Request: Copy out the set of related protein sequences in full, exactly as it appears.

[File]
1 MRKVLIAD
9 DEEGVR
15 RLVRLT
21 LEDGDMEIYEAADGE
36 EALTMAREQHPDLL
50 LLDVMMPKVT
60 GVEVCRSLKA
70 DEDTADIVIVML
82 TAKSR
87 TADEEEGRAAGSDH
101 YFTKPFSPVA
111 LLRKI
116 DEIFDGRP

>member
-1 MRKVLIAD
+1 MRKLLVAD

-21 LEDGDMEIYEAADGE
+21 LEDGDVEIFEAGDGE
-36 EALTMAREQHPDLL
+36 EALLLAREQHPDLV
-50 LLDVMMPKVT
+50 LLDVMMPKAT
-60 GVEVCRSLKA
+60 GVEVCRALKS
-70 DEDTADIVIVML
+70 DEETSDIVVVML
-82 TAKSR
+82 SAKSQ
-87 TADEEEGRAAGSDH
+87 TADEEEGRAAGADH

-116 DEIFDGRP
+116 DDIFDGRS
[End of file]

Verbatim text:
1 MRKVLIAD
9 DEEGVR
15 RLVRLT
21 LEDGDMEIYEAADGE
36 EALTMAREQHPDLL
50 LLDVMMPKVT
60 GVEVCRSLKA
70 DEDTADIVIVML
82 TAKSR
87 TADEEEGRAAGSDH
101 YFTKPFSPVA
111 LLRKI
116 DEIFDGRP

>member
-1 MRKVLIAD
+1 MRKLLVAD

-21 LEDGDMEIYEAADGE
+21 LEDGDVEIFEAGDGE
-36 EALTMAREQHPDLL
+36 EALLLAREQHPDLV
-50 LLDVMMPKVT
+50 LLDVMMPKAT
-60 GVEVCRSLKA
+60 GVEVCRALKS
-70 DEDTADIVIVML
+70 DEETSDIVVVML
-82 TAKSR
+82 SAKSQ
-87 TADEEEGRAAGSDH
+87 TADEEEGRAAGADH

-116 DEIFDGRP
+116 DDIFDGRS